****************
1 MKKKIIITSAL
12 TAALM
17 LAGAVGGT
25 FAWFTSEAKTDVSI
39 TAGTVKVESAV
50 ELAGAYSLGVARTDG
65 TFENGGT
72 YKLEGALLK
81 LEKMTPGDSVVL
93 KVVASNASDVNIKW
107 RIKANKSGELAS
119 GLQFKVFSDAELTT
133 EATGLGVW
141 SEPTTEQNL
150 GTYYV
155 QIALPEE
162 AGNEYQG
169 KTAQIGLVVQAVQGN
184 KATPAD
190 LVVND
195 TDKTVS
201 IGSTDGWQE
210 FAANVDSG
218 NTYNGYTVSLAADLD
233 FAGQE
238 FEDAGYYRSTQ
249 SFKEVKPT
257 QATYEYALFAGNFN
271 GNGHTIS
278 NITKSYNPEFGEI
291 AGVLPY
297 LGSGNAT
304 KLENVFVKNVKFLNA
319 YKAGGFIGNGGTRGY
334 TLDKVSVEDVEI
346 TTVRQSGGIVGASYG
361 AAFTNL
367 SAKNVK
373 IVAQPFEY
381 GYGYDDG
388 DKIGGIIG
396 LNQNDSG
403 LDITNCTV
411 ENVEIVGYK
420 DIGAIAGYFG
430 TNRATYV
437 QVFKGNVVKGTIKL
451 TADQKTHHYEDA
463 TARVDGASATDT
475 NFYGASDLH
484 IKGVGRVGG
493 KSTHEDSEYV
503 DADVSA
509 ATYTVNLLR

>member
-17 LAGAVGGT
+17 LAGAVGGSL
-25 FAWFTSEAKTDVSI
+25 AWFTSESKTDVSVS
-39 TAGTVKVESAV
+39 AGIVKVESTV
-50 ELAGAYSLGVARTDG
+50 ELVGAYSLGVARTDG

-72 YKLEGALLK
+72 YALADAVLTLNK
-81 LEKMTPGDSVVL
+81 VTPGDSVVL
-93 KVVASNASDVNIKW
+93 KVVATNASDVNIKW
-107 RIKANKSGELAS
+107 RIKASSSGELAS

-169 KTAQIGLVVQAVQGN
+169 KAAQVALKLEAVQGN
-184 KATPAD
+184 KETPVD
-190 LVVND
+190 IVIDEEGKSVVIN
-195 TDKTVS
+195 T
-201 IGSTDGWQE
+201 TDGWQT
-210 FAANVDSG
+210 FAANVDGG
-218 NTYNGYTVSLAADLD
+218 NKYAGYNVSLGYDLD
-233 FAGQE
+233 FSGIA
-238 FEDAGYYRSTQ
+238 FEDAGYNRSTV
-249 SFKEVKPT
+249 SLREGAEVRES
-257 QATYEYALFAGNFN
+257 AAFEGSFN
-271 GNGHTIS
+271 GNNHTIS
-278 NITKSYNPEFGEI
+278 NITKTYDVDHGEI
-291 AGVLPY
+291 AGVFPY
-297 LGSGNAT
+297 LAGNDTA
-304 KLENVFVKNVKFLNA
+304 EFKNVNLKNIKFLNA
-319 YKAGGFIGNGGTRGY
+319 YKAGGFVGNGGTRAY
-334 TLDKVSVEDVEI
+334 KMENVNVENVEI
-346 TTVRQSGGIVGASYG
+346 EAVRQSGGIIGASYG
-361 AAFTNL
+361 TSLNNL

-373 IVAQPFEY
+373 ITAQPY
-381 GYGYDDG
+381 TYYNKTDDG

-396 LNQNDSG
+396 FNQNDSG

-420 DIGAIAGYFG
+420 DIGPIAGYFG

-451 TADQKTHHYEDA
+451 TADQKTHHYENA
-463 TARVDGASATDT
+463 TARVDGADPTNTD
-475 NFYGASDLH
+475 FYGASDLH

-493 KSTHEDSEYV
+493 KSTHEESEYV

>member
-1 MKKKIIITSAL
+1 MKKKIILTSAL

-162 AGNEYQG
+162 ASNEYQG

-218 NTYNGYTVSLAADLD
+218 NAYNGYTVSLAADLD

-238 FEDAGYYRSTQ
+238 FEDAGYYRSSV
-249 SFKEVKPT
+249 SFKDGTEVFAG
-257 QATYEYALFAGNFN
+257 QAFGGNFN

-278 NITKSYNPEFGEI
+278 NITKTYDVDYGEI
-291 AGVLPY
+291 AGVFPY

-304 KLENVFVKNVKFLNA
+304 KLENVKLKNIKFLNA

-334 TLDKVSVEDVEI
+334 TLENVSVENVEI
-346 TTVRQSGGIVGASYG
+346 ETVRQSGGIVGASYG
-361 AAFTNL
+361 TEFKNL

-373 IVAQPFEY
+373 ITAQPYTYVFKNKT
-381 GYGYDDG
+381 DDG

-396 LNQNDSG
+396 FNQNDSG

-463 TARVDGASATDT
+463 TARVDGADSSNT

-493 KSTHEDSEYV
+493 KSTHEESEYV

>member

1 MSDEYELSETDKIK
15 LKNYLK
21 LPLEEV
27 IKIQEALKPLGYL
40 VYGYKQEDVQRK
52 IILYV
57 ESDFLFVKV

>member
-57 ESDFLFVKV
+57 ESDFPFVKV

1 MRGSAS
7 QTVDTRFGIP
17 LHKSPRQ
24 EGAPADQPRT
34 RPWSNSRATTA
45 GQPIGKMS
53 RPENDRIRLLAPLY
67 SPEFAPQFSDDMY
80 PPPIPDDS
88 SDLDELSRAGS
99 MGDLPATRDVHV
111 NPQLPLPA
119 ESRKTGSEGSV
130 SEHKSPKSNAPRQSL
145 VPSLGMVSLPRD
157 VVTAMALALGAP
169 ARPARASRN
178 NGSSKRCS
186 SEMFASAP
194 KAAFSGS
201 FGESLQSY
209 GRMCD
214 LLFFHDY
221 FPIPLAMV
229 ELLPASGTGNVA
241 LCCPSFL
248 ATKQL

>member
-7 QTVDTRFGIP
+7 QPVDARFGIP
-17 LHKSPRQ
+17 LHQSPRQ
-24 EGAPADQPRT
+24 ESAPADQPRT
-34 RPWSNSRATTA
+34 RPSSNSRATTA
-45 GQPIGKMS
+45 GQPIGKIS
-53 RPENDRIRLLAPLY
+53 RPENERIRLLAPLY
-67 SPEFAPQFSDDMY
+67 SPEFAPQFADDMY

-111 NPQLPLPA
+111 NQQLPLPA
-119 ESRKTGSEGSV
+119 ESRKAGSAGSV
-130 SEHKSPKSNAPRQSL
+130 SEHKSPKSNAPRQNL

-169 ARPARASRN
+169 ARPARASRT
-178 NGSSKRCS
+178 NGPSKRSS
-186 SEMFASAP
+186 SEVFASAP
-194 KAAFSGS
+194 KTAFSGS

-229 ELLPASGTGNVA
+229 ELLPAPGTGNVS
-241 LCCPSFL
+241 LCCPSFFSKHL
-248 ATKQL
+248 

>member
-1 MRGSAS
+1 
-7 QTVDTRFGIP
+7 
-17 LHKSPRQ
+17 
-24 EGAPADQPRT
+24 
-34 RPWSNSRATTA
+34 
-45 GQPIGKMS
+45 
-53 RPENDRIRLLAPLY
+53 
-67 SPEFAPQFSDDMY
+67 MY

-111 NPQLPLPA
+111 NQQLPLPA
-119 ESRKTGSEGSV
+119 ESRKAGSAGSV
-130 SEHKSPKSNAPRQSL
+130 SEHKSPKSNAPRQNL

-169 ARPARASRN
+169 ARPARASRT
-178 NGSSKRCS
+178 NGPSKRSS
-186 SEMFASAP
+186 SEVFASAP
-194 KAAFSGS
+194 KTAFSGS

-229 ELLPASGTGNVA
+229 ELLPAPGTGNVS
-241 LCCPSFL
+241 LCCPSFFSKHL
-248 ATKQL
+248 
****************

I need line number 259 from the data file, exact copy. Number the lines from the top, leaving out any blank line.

-169 ARPARASRN